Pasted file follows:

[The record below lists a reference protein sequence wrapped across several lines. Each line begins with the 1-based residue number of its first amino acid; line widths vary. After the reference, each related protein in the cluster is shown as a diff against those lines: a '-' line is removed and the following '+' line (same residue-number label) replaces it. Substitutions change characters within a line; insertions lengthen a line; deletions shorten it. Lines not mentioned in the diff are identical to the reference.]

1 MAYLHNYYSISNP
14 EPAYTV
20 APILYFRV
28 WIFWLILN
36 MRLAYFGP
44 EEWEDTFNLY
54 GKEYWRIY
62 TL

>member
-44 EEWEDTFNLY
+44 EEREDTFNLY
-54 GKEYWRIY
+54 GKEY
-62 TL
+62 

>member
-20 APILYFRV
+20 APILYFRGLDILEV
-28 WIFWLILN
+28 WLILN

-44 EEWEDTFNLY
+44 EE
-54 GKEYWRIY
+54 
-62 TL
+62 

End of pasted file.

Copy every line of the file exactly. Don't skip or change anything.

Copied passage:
[The record below lists a reference protein sequence wrapped across several lines. Each line begins with the 1-based residue number of its first amino acid; line widths vary. After the reference, each related protein in the cluster is shown as a diff against those lines: a '-' line is removed and the following '+' line (same residue-number label) replaces it. Substitutions change characters within a line; insertions lengthen a line; deletions shorten it. Lines not mentioned in the diff are identical to the reference.]

1 MAYLHNYYSISNP
14 EPAYTV
20 APILYFRV
28 WIFWLILN
36 MRLAYFGP
44 EEWEDTFNLY
54 GKEYWRIY
62 TL

>member
-44 EEWEDTFNLY
+44 EEREDTFNLY
-54 GKEYWRIY
+54 GKEY
-62 TL
+62 

>member
-20 APILYFRV
+20 APILYFRGLDILEV
-28 WIFWLILN
+28 WLILN

-44 EEWEDTFNLY
+44 EE
-54 GKEYWRIY
+54 
-62 TL
+62 